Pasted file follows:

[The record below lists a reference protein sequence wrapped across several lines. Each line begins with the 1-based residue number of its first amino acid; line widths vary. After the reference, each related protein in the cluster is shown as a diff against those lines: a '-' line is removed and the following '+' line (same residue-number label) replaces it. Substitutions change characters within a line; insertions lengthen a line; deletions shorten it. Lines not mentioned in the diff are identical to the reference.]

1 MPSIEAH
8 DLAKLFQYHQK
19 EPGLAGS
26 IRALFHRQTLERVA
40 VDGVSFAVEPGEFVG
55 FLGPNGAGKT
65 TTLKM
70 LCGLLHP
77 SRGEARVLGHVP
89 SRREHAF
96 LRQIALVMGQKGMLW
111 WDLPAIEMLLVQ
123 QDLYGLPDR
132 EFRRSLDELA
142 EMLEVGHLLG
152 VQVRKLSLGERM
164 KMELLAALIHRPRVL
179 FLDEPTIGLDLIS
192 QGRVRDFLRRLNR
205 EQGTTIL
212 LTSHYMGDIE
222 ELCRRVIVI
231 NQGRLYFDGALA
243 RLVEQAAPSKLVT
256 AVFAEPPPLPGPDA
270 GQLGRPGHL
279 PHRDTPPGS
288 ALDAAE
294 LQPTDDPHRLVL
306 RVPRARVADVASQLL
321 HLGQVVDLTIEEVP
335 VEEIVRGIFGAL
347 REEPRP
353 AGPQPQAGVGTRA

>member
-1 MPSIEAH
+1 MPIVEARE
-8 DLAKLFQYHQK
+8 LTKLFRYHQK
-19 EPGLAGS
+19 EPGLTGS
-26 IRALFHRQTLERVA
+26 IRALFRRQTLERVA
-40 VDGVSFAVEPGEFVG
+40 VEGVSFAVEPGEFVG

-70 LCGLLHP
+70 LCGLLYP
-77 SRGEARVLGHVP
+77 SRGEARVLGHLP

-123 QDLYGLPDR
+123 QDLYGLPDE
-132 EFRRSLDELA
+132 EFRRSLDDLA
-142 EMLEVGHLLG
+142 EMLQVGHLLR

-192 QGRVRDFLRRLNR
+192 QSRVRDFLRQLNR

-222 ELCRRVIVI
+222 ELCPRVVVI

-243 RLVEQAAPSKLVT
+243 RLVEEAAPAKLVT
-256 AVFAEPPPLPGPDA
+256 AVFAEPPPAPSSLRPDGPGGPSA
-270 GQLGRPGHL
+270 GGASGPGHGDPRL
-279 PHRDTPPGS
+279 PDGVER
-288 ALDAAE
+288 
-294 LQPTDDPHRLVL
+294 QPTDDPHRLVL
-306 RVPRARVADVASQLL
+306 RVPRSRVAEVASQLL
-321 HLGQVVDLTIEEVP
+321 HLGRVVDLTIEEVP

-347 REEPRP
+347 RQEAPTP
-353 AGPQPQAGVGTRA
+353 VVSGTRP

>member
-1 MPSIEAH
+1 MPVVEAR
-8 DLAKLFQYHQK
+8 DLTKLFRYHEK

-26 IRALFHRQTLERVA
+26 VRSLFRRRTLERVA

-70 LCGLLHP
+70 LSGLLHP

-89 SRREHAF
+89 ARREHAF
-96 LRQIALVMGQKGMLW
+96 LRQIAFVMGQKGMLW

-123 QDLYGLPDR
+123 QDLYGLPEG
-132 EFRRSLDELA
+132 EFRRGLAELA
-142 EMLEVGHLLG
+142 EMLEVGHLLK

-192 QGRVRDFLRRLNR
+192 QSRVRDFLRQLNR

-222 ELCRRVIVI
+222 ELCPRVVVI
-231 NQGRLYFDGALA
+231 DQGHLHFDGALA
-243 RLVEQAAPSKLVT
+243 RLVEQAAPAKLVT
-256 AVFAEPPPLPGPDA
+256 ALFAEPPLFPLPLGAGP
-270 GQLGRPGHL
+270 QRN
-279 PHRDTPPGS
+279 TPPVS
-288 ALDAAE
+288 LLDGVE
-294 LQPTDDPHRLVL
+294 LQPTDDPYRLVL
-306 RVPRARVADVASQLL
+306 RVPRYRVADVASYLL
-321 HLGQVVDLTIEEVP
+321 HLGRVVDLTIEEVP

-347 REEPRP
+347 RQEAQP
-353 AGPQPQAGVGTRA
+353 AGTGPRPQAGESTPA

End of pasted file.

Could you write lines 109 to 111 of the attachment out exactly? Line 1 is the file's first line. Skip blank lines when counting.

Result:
+256 ALFAEPPLFPLPLGAGP
-270 GQLGRPGHL
+270 QRN